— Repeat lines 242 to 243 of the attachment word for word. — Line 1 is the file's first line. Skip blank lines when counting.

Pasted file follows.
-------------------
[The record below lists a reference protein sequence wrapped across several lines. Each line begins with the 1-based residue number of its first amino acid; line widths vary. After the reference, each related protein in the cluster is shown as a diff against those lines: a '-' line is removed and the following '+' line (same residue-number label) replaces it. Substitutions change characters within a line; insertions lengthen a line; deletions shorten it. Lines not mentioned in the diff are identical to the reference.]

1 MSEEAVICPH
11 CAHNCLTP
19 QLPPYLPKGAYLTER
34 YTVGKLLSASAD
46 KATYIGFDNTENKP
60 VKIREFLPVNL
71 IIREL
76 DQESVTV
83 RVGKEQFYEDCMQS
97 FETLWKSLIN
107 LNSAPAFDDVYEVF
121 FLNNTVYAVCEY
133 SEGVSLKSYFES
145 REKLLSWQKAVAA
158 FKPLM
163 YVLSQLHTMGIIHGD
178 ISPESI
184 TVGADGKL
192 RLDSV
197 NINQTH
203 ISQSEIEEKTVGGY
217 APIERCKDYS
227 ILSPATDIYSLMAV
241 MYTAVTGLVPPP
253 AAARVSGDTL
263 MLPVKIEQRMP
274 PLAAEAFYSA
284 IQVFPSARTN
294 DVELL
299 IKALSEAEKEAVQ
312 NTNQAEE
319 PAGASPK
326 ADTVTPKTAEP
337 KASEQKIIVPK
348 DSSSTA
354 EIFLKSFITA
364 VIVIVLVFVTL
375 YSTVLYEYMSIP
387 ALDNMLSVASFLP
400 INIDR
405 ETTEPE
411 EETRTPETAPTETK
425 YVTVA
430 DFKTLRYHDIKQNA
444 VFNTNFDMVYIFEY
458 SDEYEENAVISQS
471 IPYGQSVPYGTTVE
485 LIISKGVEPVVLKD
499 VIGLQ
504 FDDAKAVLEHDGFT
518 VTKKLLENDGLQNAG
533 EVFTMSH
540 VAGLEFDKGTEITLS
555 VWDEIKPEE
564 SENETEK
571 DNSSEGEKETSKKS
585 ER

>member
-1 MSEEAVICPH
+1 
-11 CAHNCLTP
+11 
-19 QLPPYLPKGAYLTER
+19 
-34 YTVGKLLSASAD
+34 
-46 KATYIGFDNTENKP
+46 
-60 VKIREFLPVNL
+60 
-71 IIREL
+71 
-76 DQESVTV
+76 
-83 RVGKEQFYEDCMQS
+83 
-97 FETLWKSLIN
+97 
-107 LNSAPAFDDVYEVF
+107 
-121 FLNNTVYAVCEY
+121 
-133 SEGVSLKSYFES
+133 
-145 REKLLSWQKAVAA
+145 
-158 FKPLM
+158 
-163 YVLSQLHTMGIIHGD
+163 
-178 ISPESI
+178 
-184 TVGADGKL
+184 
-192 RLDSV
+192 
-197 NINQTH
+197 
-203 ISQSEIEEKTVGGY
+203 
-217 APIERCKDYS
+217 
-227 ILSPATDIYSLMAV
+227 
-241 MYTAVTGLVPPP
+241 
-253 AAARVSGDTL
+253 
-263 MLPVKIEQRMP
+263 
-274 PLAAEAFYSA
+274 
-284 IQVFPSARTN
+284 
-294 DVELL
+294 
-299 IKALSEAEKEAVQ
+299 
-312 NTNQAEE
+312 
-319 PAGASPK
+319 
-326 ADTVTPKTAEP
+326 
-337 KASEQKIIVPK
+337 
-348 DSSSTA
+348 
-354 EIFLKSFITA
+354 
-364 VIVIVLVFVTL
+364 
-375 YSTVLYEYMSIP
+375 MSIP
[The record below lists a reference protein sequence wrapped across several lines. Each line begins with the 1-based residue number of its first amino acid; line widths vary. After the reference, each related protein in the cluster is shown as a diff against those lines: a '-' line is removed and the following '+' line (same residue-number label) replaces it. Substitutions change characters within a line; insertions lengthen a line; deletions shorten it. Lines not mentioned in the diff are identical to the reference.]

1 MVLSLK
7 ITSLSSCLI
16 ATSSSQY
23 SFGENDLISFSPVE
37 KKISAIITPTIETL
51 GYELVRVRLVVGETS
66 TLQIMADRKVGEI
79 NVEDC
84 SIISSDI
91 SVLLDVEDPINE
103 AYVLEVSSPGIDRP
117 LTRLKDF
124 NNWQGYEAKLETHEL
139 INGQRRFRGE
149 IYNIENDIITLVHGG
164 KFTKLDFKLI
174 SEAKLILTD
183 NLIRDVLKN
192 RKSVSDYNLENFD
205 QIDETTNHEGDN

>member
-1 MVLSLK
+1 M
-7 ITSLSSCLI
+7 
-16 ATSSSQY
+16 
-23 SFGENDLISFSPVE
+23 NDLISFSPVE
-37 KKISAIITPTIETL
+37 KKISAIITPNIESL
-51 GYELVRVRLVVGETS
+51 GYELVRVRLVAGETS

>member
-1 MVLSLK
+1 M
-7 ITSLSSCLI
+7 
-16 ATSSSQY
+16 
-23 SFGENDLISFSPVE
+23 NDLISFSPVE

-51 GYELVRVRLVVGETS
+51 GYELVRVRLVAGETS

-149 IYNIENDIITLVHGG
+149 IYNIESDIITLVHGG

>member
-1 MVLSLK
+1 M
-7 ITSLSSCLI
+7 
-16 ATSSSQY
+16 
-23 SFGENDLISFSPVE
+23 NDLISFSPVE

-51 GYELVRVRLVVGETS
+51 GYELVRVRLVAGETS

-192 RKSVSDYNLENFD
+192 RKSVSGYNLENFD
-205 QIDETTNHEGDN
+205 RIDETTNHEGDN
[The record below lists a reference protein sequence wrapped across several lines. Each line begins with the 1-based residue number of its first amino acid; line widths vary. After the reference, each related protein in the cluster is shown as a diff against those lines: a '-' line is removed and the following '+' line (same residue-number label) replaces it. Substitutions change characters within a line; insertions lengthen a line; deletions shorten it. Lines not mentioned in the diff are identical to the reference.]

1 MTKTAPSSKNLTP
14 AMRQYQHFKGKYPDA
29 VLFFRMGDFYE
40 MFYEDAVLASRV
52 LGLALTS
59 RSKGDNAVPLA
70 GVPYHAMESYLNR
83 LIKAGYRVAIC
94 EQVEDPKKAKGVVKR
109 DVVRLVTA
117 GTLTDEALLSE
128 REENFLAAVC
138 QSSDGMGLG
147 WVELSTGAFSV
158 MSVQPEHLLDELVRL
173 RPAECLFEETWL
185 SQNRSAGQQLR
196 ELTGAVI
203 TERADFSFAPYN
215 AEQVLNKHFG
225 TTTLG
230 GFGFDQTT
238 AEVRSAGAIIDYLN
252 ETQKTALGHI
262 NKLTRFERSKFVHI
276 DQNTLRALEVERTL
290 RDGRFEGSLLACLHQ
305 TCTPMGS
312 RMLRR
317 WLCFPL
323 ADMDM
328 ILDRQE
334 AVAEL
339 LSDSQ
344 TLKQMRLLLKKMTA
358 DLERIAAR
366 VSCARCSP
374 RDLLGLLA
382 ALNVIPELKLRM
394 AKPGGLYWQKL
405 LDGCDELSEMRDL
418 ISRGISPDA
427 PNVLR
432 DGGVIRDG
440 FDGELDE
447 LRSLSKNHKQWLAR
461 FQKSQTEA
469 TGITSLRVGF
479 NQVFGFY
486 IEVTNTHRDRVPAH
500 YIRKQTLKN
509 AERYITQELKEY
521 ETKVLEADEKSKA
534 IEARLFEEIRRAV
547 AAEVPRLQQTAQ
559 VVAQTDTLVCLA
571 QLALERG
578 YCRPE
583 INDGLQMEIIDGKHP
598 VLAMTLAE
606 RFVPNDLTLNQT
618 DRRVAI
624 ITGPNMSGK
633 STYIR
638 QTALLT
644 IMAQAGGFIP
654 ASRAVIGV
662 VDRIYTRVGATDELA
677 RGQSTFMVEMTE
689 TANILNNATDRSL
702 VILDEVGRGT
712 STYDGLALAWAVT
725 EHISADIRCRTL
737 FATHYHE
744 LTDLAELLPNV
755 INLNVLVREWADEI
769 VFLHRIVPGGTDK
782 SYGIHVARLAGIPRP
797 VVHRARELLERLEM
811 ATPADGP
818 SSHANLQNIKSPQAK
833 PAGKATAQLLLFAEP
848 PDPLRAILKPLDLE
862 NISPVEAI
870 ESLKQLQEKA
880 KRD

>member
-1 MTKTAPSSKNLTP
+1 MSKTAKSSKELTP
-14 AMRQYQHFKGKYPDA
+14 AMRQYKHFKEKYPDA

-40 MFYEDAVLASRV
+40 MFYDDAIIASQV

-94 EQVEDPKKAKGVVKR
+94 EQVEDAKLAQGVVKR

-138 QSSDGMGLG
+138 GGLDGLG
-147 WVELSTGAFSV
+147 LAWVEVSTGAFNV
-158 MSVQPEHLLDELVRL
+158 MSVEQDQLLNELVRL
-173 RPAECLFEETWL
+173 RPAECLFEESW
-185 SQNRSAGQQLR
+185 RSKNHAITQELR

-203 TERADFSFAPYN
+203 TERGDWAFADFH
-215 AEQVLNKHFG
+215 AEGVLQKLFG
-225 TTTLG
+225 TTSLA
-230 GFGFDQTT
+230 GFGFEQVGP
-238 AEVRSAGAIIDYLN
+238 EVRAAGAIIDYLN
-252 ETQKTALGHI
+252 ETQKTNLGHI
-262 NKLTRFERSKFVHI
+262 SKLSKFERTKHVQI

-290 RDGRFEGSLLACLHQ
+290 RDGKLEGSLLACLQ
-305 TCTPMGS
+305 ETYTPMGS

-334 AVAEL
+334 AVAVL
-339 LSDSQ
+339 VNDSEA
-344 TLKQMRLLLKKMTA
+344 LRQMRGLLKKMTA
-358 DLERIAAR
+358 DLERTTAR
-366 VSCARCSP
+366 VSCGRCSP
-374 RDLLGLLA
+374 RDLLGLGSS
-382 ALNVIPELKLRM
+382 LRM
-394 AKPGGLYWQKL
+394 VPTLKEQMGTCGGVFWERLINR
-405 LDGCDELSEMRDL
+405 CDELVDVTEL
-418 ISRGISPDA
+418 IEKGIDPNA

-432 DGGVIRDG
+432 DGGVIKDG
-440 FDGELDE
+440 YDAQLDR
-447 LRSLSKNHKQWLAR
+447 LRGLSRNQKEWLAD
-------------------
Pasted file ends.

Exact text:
432 DGGVIRDG
440 FDGELDE